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Industry Issues: Were lessons learned during fuel shortage?

At the time of writing, in Central Canada, particularly in Ontario, the trucking industry was coping the best it could, with a shortage of diesel, brought on the oil producers say by a fire in the Nan...


David Bradley

David Bradley


At the time of writing, in Central Canada, particularly in Ontario, the trucking industry was coping the best it could, with a shortage of diesel, brought on the oil producers say by a fire in the Nanticoke refinery, the CN strike and cold weather.

Or maybe there were other factors at play. Regardless, the impact on supply was dramatic with desperate truckers literally roaming the highways looking for fuel. The impact on diesel fuel prices was equally dramatic and felt across the country.

With any luck, by the time you read this the critical nature of the shortage will have passed and while it was a scramble the trucking industry will have been able to find enough diesel so that no trucks had to be parked and it was able to make up for the increased price of diesel by increasing its fuel surcharges.

Whether you entirely buy the oil industry spin doctors’ version of why the fuel shortage occurred – the so-called perfect storm – the real issue it occurs to me is how this was allowed to happen; how there seemed to be no contingency plan in place to deal with a fuel shortage and to prevent a full-blown crisis. This is particularly troubling in that it is now over five years since 9/11 and millions of dollars and countless efforts have been undertaken supposedly to develop emergency responses to any contingency. This was our first challenge and it appears whatever plans were in place were ill-equipped to respond to the fuel shortage.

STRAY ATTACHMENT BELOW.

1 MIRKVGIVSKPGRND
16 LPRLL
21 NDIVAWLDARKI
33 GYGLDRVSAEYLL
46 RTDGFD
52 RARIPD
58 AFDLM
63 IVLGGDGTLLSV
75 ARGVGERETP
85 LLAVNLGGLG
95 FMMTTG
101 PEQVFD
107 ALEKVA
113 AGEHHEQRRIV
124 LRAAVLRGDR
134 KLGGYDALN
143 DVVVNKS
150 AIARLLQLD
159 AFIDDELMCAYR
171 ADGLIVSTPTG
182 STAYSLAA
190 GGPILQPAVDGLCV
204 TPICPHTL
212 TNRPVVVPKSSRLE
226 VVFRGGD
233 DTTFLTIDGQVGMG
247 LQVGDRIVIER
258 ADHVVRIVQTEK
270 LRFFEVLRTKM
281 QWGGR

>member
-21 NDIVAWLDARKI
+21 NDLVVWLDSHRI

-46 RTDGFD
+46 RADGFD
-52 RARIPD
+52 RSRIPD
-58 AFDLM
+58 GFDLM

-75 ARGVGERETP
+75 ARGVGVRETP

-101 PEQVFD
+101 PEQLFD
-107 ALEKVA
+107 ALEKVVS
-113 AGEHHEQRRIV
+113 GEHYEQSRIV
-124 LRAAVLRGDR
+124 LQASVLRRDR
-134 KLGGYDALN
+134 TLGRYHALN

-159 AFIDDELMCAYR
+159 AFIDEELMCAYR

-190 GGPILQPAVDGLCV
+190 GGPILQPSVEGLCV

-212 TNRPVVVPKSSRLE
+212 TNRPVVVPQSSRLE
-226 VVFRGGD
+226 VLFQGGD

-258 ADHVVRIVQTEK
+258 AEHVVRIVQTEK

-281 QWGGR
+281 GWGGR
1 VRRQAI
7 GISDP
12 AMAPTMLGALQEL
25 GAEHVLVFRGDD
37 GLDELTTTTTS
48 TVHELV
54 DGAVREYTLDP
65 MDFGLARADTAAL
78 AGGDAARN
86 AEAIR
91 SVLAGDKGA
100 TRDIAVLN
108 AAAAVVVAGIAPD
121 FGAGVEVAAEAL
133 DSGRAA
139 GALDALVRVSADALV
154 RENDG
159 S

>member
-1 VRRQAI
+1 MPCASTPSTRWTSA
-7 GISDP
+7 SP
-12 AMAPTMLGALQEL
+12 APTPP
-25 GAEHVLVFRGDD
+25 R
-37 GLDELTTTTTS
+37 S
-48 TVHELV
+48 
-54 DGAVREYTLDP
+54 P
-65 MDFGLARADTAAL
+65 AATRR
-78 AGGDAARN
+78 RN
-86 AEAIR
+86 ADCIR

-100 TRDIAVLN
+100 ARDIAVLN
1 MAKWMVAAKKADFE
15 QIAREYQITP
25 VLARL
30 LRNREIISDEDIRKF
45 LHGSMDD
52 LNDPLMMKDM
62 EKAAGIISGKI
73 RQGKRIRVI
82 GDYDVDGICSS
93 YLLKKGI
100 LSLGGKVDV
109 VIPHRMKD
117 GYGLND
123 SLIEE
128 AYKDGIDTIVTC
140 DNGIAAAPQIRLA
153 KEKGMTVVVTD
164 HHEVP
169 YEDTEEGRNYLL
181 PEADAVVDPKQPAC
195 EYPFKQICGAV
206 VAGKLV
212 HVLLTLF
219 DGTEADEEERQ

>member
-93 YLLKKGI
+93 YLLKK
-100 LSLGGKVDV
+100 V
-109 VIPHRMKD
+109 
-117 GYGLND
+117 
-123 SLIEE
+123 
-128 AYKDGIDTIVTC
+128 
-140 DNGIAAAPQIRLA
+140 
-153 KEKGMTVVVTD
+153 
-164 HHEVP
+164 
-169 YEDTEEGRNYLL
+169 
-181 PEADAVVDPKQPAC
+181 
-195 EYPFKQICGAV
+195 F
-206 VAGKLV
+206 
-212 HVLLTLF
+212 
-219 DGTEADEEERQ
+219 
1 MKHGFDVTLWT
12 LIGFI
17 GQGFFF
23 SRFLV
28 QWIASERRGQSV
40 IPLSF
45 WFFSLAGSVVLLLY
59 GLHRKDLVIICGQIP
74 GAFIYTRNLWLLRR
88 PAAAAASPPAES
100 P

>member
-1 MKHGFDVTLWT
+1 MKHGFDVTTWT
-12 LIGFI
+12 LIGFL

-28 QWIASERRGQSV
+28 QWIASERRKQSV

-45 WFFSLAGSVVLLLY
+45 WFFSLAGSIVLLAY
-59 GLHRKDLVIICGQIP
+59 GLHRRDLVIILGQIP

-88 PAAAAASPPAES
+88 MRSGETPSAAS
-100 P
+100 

One problem is that the federal government appears to be hamstrung by a regulatory straight-jacket of its own creation. The fact is, even if it wanted to, even if circumstances warranted it, the federal government could not suspend its own regulations – even temporarily – to allow truckers to use 500 PPM diesel fuel as OTA had proposed and which was in plentiful supply and could be produced more quickly than ULSD. Unlike in the US where the federal government has the ability to implement waivers under certain conditions (as it did in the wake of Hurricane Katrina), the Government of Canada would have had to write a regulation, then publish in the Canada Gazette and adhere to a 60-day comment period. That would not have been of much help. Its other choice, which perhaps it could have done but in a minority parliament would not necessarily be a slam-dunk would have been to introduce legislation as it did to end the CN strike. The fact that the MPs were leaving on their winter break at the end of the first week of March surely complicated matters further.

Another oversight in Canadian emergency planning that reared its head during the fuel shortage is that this country does not have any stockpile of petroleum in reserve for emergency situations. Again, this is something that I have raised with both levels of government from time to time for years. Canada is apparently the only nation in the Organization of Economic Cooperation and Development (OECD) not to have such a reserve. The US has one. So does the European Union. The US and EU reserves are the equivalent of 60 days and 90 days of petroleum imports, respectively.

If the worst that the fuel shortage visited upon us is a temporary inconvenience and higher prices, then we will have gotten off easy. But, I hope we don’t have to roll the dice again in the future. Maybe now our government will move to ensure it has the flexibility to respond appropriately during a crisis and will establish a reserve supply of oil product.

– David Bradley is president of the Ontario Trucking Association and chief executive officer of the Canadian Trucking Alliance.


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